The latest Monmouth University Poll of voters nationwide shows Mitt Romney holding on to a three-point lead over Barack Obama in next month’s presidential race. The GOP challenger continued to make gains in every issue area after the second debate.
Currently, Romney leads the incumbent by 48% to 45% among likely American voters. Following the first debate earlier this month, Romney held a one-point lead. The current results mark a reversal from Monmouth’s mid-September poll when President Obama held a 48% to 45% advantage in vote intention. Currently, 3% of likely voters say they will vote for another candidate and 5% are still undecided about their choice – results which have held steady since June.
About 12% of the poll’s likely voter sample reports they have already cast their presidential ballot in early voting. Among this group, Romney got 44% of the vote to 41% for Obama – an edge which is within the margin of error for this sub-group.
“The debates changed the dynamic of this race. While many observers feel the president won the second meeting, it did not erase the damage incurred by the first one. And it’s not clear whether tonight’s final debate on foreign policy can alter that,” said Patrick Murray, director of the New Jersey-based Monmouth University Polling Institute.
The election remains particularly tight among female voters, with Obama earning 49% of this group’s vote to 45% for Romney. This is similar to the Monmouth University Poll’s split among women voters earlier this month. Prior to the first debate, though, the Democratic incumbent enjoyed a double-digit lead among women. Gov. Romney holds a sizable 51% to 40% lead among male voters right now.
The Republican nominee is trusted more to handle a range of issues. His biggest advantage is on the federal budget and national debt. More than half (51%) of likely voters trust Romney on this issue compared to 42% who prefer Obama. This marks a gain from the 48% to 44% edge Romney had earlier this month. Prior to that, voters were split on which candidate would better handle the deficit and debt.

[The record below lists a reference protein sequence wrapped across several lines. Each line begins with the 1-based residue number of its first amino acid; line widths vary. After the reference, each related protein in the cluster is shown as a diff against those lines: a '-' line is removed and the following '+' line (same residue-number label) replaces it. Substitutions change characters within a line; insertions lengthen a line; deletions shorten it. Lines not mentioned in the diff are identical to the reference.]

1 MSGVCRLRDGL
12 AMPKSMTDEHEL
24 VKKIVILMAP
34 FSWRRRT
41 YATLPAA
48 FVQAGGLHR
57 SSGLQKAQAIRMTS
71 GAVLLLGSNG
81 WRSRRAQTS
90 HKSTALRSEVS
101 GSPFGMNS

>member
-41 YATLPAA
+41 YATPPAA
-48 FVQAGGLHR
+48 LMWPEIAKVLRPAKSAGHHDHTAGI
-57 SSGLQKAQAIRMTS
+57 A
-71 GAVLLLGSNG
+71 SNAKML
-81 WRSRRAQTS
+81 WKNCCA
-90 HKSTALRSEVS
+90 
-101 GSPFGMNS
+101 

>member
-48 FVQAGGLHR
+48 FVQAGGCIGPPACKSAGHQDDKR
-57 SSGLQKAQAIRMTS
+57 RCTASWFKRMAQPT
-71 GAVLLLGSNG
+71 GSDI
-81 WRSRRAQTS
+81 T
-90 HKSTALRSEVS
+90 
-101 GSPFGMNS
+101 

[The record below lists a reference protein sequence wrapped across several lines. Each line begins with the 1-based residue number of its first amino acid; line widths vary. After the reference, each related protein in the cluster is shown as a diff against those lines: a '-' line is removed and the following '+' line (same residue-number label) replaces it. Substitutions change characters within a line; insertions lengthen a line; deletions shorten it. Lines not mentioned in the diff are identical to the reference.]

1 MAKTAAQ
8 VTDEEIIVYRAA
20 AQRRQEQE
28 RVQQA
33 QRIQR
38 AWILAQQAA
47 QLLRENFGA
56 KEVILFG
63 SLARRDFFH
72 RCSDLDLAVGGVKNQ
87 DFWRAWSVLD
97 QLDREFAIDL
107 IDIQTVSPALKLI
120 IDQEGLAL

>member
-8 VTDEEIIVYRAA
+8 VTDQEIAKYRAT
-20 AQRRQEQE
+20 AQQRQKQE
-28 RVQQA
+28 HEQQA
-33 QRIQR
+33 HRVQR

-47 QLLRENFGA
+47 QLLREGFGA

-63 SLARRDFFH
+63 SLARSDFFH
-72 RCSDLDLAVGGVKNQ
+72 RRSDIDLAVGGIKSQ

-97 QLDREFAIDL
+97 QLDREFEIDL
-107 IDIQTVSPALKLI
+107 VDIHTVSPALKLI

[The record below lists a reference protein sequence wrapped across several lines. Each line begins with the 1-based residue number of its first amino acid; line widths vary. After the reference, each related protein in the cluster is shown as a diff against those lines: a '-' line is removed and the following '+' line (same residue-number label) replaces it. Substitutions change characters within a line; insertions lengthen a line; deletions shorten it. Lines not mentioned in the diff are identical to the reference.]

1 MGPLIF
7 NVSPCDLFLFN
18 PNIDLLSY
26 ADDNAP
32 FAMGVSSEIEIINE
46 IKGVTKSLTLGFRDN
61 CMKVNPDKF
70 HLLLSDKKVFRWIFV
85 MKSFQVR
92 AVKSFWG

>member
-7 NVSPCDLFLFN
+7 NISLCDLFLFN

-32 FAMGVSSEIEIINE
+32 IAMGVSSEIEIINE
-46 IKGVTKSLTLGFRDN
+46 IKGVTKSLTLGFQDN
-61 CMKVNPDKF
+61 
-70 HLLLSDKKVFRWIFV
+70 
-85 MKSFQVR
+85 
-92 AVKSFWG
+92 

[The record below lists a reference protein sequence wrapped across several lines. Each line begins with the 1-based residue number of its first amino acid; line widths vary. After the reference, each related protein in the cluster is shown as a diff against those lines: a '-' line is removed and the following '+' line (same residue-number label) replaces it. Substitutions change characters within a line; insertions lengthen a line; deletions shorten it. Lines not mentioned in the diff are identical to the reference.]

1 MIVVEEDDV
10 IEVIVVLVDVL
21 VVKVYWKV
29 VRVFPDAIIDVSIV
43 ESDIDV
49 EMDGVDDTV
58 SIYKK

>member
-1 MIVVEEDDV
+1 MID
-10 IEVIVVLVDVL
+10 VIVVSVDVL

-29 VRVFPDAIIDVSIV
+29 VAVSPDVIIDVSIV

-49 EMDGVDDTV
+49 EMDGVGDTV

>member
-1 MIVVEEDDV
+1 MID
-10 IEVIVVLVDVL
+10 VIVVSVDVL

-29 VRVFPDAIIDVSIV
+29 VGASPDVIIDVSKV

Romney’s advantage on jobs and the economy has also grown since the second debate. He has an edge over Obama on this issue – 50% trust the challenger to do a better job and 44% prefer the incumbent. This is up from his narrower 49% to 45% lead after the first debate. Romney has also pulled ahead on Social Security and Medicare, claiming a narrow 48% to 45% edge on this issue. After the first debate, likely voters were split – 46% trusted Obama more to 45% who preferred Romney – but earlier in the fall, Obama had a distinct advantage on this issue.
Romney also draws even with Obama on foreign policy – 46% of likely voters trust the Republican more on this issue compared to 47% who favor the Democrat. This is similar to the 45% Romney to 47% Obama split recorded after the first debate and an improvement for Romney since mid-September.
More than half of likely voters (56%) report watching the entire second debate and another 24% watched part of it, which is slightly less than the number of likely voters who reported watching the first debate. Seven percent of likely voters report that the debate caused them to have a change of heart about which candidate they would support – compared to 9% after the first debate. Among this group, 57% now declare themselves for Romney to 32% for Obama. After the first debate, those who changed their mind went for Romney by a larger 73% to 18% margin.
Mitt Romney’s personal ratings also continue to improve, standing at 49% favorable to 39% unfavorable among likely voters. This builds on the 46% positive to 39% negative ratings he received after the first debate. Prior to that event, voters were almost evenly divided on their ratings of the GOP nominee.
Voter opinion of Barack Obama has been almost evenly divided throughout the entire campaign. The current results show little change. The Democratic incumbent holds a 45% favorable to 45% unfavorable rating.
Voters shifted their opinion about the two running mates since the vice presidential candidates debated on Oct. 11. Republican Paul Ryan now earns a 45% favorable to 34% unfavorable rating, up from 38% positive to 33% negative in September. Democrat Joe Biden’s rating is upside down at 37% favorable to 46% unfavorable, a larger net negative gap than the 34% favorable to 39% unfavorable rating he held last month.
The latest Monmouth University Poll was conducted by telephone with 1,402 likely voters in the United States from Oct. 18 to 21, 2012. This sample has a margin of error of + 2.6 percent. The poll was conducted by the Monmouth University Polling Institute in West Long Branch.
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